“Dear Sir or Madam”…

The most annoying few words on the planet. It couldn’t be more impersonal if it tried.

This greeting is generics perhaps in its most overt form. We are often sneakier than this, attempting to make our lack of connection to the person receiving our gratitude less detectable.

“Good afternoon, all” or “Greetings” or “Thank you for your generous donation” are just a few examples. They sound polite, and a little less spammy than “Sir or Madam”, but they still lack the most basic component of respect: a name.

I want you to want me.

Nonprofits survive and thrive for the long haul through the relational, not the transactional.

The 2015 Abila Donor Loyalty Study concluded that 71 percent of donors feel more engaged with a nonprofit when they receive personalized content.

The study went on to say that one of the top three reasons people donate to charity is the belief that the organization depends on them and their money for survival. Your supporters want to know that you are not just generally grateful, but grateful to them. They need to feel needed if they are going to consistently give.

The nonprofit has the power to frame that narrative. So, how do we do that?

Let’s get personal.

  • Learn the name, or make it up.

If you have the time and resources to create an individual thank you message for each donor, that is excellent. But this isn’t always realistic. You can still find creative ways to be personal to a group. For example, create subsets of donors and thank them by title – such as “Most Loyal Donors” or “Top 10”. This way, your supporters feel unique and indispensable. You are thanking them in a different way than you are thanking others. It may cost you a little more time and energy on the front end to be this personal, but retaining donors is almost always more cost-effective than constantly searching for new ones.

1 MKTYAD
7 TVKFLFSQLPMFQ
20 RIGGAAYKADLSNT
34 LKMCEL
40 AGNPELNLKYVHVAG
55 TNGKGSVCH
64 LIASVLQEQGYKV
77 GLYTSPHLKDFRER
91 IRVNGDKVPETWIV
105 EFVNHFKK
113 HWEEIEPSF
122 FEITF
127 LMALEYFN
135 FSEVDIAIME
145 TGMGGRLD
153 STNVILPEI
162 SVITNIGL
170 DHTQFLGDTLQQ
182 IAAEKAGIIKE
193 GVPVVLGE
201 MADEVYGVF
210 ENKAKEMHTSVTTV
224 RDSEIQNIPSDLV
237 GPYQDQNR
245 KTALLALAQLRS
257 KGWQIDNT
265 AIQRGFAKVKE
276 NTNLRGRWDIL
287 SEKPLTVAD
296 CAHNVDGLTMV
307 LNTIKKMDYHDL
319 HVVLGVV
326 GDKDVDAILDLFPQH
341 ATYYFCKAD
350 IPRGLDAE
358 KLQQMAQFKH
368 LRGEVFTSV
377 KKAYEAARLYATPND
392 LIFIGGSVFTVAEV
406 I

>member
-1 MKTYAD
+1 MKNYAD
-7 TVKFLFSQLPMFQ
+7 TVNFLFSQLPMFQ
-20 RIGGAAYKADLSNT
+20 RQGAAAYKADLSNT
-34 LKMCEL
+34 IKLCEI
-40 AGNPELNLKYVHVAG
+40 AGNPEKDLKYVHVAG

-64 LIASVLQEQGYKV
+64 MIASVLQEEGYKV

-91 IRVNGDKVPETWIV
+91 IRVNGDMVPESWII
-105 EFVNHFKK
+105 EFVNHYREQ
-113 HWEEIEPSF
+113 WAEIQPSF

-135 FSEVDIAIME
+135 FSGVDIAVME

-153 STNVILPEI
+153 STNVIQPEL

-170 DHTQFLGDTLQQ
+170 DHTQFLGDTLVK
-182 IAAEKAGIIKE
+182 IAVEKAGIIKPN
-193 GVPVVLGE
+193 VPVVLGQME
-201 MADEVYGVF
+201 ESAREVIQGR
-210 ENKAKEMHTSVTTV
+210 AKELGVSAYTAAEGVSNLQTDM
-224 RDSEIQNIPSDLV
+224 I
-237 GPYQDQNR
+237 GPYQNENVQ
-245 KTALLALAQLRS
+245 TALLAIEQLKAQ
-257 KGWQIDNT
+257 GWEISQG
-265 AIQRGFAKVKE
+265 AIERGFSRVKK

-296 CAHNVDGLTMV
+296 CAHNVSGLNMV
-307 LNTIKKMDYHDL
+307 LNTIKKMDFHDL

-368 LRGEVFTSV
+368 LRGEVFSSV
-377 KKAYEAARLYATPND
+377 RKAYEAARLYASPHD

• Be specific.

Personalization is in the details. If a donor has referenced something specific about how they want their gift used or what part of your work they are most passionate about, mention that in your thank you to them. This shows you were paying attention. Even if they haven’t referenced something in particular, it’s always good to be specific about your impact. Again, donors need to feel needed. Give examples of people that wouldn’t be fed, animals that wouldn’t be adopted, houses that wouldn’t be built, etc. without your donor.

  • Act quickly.

Author Penelope Burk argues in her book Donor-Centered Fundraising that recency is one of the most important predictors of a donor’s likelihood to repeat a gift. When someone gives to your nonprofit, jump on that opportunity to connect with them. Prompt thankfulness is not only polite, but it also increases your chances to form a lasting and mutually beneficial relationship.

Say Thank You with Shoutout.

Here at Click & Pledge, we are always looking for ways to help you connect personally, quickly, and safely with donors.

That’s why we launched Shoutout.

Shoutout is a new feature that allows you to search your donor list by recency of gift or amount of gift. You can then send a video or audio message straight to your donor through text or email.

It’s a personal, rapid response that’s perfect for a time of social distancing when face-to-face thank you’s just might not be possible.

See them, learn about them, thank them. Happy connecting!

Let’s do some good.


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